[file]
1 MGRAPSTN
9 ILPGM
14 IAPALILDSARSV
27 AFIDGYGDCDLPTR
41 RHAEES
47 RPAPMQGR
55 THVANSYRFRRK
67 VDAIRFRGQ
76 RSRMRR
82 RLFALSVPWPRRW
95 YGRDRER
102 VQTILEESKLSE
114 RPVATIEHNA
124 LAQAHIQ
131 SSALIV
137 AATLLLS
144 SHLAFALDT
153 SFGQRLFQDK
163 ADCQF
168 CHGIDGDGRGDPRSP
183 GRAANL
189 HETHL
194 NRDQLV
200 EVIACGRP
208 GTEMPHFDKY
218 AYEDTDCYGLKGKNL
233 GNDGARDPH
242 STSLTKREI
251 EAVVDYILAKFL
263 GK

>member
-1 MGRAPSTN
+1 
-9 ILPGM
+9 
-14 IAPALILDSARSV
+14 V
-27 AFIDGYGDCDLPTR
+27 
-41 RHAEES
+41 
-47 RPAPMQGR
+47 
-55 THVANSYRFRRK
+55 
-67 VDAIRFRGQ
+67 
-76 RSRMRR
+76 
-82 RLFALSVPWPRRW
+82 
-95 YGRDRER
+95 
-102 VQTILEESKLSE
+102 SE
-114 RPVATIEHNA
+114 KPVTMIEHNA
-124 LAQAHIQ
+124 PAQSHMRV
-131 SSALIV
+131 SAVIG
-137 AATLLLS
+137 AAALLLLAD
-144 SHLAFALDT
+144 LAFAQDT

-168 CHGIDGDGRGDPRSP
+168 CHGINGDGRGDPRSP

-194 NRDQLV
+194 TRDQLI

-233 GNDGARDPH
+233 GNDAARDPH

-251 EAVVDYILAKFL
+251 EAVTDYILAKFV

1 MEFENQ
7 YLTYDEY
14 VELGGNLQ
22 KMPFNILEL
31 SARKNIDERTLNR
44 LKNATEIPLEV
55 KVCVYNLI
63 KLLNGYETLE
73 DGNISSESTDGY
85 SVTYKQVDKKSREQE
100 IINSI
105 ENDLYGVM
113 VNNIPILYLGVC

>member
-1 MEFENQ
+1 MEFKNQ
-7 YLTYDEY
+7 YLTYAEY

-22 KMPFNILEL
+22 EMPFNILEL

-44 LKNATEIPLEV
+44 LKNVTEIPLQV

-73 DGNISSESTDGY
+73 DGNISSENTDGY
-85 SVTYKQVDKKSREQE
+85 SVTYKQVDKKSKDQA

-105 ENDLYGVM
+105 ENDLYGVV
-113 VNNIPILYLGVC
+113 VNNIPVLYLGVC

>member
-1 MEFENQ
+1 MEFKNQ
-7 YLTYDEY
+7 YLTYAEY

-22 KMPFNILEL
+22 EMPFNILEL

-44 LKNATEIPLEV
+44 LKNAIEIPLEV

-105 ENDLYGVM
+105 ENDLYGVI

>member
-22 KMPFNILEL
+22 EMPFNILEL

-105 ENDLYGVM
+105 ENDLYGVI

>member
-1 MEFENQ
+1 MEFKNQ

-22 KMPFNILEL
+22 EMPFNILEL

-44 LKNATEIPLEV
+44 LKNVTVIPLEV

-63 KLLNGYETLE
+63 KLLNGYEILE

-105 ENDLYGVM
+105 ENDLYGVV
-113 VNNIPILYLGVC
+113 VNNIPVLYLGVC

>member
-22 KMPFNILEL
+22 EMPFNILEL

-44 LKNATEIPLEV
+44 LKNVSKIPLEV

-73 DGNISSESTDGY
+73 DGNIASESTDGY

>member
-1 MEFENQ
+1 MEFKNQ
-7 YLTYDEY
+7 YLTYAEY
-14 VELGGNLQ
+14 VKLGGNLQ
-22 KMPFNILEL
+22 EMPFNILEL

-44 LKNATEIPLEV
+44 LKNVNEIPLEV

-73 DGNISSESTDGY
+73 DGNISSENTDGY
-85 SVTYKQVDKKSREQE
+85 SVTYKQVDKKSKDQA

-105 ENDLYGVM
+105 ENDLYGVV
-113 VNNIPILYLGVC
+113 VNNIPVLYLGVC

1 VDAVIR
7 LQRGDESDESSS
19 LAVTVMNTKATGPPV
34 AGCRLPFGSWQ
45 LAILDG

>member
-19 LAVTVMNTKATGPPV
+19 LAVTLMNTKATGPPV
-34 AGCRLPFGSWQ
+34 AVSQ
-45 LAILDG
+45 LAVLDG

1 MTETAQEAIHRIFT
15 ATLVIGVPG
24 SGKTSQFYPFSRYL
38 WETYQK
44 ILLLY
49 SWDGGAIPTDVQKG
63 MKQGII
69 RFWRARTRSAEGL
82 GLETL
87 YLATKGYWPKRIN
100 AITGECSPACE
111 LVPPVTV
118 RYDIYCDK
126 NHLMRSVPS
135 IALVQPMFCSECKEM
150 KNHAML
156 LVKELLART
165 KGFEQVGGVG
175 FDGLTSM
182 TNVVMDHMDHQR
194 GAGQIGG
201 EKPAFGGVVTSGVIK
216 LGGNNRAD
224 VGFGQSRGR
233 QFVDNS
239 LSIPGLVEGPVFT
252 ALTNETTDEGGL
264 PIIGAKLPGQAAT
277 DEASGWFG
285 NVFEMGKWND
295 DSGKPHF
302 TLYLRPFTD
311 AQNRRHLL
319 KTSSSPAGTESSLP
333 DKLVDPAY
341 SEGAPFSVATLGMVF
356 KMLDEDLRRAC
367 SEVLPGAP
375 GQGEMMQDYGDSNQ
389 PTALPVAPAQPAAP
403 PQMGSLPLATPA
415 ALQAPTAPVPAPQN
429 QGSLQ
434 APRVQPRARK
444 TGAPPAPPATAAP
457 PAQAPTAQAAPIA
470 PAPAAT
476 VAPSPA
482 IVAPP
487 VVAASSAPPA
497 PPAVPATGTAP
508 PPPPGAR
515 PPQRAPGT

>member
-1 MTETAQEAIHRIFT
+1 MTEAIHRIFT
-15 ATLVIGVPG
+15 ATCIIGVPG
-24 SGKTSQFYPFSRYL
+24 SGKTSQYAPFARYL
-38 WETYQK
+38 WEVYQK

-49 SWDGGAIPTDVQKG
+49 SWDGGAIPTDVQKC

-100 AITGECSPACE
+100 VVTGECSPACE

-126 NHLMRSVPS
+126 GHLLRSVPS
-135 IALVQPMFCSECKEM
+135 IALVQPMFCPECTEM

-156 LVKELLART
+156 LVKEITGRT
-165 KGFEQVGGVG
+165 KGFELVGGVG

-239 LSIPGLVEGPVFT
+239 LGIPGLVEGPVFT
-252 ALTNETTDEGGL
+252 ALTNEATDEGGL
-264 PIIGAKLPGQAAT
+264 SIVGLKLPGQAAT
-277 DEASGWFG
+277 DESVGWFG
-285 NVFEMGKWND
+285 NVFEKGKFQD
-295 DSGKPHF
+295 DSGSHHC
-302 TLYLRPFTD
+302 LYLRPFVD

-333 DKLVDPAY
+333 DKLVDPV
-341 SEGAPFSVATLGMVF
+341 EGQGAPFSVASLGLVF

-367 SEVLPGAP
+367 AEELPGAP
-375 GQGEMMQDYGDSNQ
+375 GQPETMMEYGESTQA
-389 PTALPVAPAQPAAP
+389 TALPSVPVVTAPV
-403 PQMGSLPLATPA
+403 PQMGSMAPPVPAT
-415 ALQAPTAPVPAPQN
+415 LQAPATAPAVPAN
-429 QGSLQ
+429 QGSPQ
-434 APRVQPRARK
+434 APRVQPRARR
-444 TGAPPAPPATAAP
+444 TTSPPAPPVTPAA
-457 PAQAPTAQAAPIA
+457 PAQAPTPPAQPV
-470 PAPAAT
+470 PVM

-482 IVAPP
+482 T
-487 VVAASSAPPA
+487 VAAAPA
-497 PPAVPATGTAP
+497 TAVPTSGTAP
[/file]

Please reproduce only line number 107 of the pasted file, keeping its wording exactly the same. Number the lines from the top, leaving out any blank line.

-7 YLTYDEY